I shrug my shoulders at all of this, dismissing end times speculation as a waste of evangelical resources more properly diverted into less abstract biblical injunctions having to do with such things as taking care of widows and orphans. I didn’t inherit my father’s obsession with all things apocalyptic even if I inherited his faith, but here’s the thing (in the spirit of popery I’ll make a confession): the blood moon was unnerving. I felt distinctly unsettled staring at September’s super moon, watching as it was obscured by the earth’s shadow, bloody but intact. I don’t know if this fear can be attributed to nature or nurture, the former providing the panic I feel at the onset of a thunderstorm (a panic I believe to be an early-warning system built into the DNA of every living human, cautioning us to take shelter because nature is trying to kill us) or to the intense nurturing of my parents, who believe that Satan has a plan for this world (and it’s not pretty), but either way I didn’t enjoy the convergence of the super moon and the blood moon much.
This personal revelation drove me straight to Facebook, the sacred text of our time, to survey the mob — to crowdsource, as it’s now called — in the effort to understand where this doomsday-loving impulse comes from. The number of posts on the blood moon and papal visits was astounding from across every ideological persuasion, extreme right to extreme left, with more than a few posts conflating the topics. Facebook gave me, via one one of my more conservative Christian friends, the quote from David Wilkerson, in which he predicts protestants and Catholics will first do good in concert before doing bad together. The ominous tone of which still resonates forty years after it was first inscribed and four years after Wilkerson’s own Day of the Lord arrived: his death in 2011.
Which brings me to the real point here. Knowing just when the Day of the Lord arriveth does not alter, in any meaningful way, what evangelicals already believe to be true: our own personal Day of the Lord comes at the moment of our death. Reckoning with what comes after death — the great, yawning void of the unknown and our place in it — is not enhanced by speculating about just when eternity will be ushered into each of our lives.
People who don’t believe in God or the afterlife have their own, more secularized expressions of obsessing over just when and how the world will end, of course. The spirited debates over what to do about climate change come to mind as various models of a planet headed toward unmitigated heat or even another ice age are trotted out. But this sort of obsession makes sense from a secular perspective; the material world is all that is available to the humanist, and determining whether the world will end in fire or ice is highly pertinent to avoiding either fate.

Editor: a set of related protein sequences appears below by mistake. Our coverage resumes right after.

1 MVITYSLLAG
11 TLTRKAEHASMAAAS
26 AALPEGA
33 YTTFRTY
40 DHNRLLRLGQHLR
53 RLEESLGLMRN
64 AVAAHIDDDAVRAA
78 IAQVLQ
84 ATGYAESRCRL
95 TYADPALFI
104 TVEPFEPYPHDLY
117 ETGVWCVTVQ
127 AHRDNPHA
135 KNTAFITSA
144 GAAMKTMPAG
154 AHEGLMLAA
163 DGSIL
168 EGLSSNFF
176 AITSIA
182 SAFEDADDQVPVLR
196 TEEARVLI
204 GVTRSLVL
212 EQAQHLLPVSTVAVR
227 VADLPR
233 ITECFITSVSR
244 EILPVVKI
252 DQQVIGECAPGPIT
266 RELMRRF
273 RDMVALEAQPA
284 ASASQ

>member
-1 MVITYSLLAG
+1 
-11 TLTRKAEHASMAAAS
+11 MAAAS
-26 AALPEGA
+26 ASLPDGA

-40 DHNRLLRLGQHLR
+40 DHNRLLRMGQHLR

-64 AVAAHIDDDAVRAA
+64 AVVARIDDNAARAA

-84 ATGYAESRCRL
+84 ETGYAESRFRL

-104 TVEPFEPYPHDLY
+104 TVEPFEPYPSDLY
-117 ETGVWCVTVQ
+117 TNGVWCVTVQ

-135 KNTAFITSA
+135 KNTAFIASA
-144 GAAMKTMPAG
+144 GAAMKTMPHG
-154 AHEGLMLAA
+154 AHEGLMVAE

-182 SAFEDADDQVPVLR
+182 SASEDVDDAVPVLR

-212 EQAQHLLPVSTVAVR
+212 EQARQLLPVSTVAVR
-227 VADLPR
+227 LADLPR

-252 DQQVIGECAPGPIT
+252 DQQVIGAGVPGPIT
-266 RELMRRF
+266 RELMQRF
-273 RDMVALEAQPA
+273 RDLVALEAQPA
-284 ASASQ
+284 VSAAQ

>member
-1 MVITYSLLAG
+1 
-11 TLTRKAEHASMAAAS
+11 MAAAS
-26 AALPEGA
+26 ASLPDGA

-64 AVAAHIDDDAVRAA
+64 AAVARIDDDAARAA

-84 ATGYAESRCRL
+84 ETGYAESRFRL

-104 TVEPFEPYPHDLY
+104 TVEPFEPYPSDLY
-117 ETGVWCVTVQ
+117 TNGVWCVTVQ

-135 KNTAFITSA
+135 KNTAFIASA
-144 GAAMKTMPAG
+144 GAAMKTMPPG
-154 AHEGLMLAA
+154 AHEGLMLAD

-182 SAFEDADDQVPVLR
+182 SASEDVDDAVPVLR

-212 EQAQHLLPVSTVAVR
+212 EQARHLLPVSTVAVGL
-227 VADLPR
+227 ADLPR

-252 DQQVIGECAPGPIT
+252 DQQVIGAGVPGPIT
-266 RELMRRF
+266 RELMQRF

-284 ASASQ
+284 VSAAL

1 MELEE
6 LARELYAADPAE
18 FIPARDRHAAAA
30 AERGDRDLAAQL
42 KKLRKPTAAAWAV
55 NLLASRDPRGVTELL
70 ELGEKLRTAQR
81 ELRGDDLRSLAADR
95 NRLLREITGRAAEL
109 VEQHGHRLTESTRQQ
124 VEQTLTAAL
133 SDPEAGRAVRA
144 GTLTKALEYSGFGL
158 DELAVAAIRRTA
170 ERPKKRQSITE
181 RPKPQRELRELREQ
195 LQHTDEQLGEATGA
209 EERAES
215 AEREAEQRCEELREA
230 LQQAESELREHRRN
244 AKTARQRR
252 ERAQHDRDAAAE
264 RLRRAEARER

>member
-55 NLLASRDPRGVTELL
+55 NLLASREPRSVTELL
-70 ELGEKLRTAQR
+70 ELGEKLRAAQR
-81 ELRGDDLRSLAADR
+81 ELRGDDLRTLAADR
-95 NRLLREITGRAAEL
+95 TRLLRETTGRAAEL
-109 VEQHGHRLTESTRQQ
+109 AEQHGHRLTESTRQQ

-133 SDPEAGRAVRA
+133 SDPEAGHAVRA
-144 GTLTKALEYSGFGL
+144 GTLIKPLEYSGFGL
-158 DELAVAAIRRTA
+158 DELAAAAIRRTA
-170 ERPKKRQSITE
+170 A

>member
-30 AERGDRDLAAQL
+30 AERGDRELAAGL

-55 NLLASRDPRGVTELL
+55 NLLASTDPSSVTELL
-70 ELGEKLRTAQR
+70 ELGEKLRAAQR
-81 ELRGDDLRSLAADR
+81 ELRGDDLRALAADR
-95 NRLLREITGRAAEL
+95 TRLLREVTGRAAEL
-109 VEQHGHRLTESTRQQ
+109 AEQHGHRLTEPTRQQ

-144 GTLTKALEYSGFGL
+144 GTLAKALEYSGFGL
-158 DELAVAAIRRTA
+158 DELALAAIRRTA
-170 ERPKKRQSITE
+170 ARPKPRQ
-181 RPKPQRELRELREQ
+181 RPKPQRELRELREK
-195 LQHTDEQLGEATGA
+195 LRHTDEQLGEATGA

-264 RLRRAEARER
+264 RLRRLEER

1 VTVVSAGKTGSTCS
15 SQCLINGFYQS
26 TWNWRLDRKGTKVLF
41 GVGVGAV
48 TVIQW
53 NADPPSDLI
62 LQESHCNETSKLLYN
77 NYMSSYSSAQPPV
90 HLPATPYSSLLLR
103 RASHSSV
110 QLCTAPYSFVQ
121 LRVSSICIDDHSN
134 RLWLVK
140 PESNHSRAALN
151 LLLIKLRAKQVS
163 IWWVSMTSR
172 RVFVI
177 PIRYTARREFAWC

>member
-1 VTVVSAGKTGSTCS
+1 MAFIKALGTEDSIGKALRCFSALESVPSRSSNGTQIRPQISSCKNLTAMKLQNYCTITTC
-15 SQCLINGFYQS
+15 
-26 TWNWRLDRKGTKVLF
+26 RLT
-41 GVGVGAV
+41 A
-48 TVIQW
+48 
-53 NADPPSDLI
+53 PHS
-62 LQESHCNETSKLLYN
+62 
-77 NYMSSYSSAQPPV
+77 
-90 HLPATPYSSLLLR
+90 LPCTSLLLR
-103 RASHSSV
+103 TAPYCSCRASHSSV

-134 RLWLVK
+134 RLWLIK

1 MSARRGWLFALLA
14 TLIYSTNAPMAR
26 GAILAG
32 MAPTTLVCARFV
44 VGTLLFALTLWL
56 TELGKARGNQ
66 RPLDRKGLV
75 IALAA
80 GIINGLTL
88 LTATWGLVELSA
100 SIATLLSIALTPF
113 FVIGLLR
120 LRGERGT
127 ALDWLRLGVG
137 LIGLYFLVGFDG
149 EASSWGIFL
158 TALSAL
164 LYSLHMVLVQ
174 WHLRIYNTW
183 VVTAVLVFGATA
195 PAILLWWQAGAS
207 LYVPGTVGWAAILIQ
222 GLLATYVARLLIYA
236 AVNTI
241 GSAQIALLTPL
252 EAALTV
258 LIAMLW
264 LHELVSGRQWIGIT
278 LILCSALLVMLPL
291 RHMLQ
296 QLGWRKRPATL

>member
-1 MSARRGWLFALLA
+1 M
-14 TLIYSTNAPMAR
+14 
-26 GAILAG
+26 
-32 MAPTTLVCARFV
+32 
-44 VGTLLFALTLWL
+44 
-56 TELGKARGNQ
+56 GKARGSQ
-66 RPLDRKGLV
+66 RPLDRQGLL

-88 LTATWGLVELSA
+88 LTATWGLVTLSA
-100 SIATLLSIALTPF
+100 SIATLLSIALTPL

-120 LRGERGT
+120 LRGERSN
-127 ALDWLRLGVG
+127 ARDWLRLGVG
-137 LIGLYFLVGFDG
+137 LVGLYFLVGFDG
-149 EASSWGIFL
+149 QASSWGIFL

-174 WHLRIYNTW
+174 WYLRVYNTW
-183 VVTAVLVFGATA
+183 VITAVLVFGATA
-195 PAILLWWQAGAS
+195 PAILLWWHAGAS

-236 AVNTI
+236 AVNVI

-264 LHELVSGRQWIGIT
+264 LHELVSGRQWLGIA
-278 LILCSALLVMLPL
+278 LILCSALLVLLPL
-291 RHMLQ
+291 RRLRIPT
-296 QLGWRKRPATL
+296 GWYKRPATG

But for Christians, the immaterial is just as much a reality as the material. Believing that all of creation, including every created soul, is in need of redemption is at the center of our theology. This belief informs every expression of humanity from the cradle to the grave, and in that sense every day is an apocalypse of sorts as we make our way back to God, one soul straggling in at a time, seeking shelter. We don’t need signs and wonders, earthquakes and blood moons and mitre-wearing pontiffs, to point the way to the beginning of the end. The end is already determined by the act of being born, a personal apocalypse inevitable without divine intervention.
Astronomers tell us that a convergence of a blood moon and supermoon won’t happen again until 2033. No word from the Vatican on whether or not a papal visit to America is planned for that same year — not even the pope’s secretary can see that far into the future. The United Nations hasn’t released information on their plans for 2033 either, but chances are good that world leaders will take to the dais at the U.N. and intone about fixing this or that while refugees race from one side of the globe to the other. All of this leaves us with plenty of time to speculate before the next super blood moon, to read and reread Revelation in light of the dispensation we occupy and all the ones we’ve left behind — or in light of some other interpretation altogether, depending on your favorite exegesis. He who endures to the end is the continual refrain of Revelation. He who endures to the end will be saved. He who endures to the end, whenever, and however, the end comes.
Image courtesy of Inquisitor.